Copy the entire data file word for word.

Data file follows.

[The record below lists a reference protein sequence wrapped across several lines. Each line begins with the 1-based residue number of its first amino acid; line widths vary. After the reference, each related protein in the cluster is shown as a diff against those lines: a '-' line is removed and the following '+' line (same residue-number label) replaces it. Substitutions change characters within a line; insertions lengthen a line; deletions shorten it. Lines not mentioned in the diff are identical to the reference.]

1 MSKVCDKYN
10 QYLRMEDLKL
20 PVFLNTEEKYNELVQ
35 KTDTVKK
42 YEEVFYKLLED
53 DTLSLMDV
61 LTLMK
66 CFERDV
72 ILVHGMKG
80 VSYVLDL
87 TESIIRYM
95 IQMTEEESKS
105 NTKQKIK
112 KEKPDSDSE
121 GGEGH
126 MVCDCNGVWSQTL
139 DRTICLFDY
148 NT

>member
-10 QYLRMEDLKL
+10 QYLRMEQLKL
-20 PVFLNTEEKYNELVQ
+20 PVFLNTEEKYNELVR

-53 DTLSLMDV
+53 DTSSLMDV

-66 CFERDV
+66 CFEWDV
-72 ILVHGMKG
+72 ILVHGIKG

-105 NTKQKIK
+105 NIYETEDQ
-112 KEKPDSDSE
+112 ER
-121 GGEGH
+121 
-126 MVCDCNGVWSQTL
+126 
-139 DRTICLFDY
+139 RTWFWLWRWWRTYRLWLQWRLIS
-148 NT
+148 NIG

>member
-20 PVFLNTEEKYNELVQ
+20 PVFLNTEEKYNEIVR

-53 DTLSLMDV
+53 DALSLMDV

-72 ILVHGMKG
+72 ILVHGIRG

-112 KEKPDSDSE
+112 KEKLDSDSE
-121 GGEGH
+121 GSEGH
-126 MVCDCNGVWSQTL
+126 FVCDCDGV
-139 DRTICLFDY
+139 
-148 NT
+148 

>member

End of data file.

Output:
[The record below lists a reference protein sequence wrapped across several lines. Each line begins with the 1-based residue number of its first amino acid; line widths vary. After the reference, each related protein in the cluster is shown as a diff against those lines: a '-' line is removed and the following '+' line (same residue-number label) replaces it. Substitutions change characters within a line; insertions lengthen a line; deletions shorten it. Lines not mentioned in the diff are identical to the reference.]

1 MSKVCDKYN
10 QYLRMEDLKL
20 PVFLNTEEKYNELVQ
35 KTDTVKK
42 YEEVFYKLLED
53 DTLSLMDV
61 LTLMK
66 CFERDV
72 ILVHGMKG
80 VSYVLDL
87 TESIIRYM
95 IQMTEEESKS
105 NTKQKIK
112 KEKPDSDSE
121 GGEGH
126 MVCDCNGVWSQTL
139 DRTICLFDY
148 NT

>member
-10 QYLRMEDLKL
+10 QYLRMEQLKL
-20 PVFLNTEEKYNELVQ
+20 PVFLNTEEKYNELVR

-53 DTLSLMDV
+53 DTSSLMDV

-66 CFERDV
+66 CFEWDV
-72 ILVHGMKG
+72 ILVHGIKG

-105 NTKQKIK
+105 NIYETEDQ
-112 KEKPDSDSE
+112 ER
-121 GGEGH
+121 
-126 MVCDCNGVWSQTL
+126 
-139 DRTICLFDY
+139 RTWFWLWRWWRTYRLWLQWRLIS
-148 NT
+148 NIG

>member
-20 PVFLNTEEKYNELVQ
+20 PVFLNTEEKYNEIVR

-53 DTLSLMDV
+53 DALSLMDV

-72 ILVHGMKG
+72 ILVHGIRG

-112 KEKPDSDSE
+112 KEKLDSDSE
-121 GGEGH
+121 GSEGH
-126 MVCDCNGVWSQTL
+126 FVCDCDGV
-139 DRTICLFDY
+139 
-148 NT
+148 

>member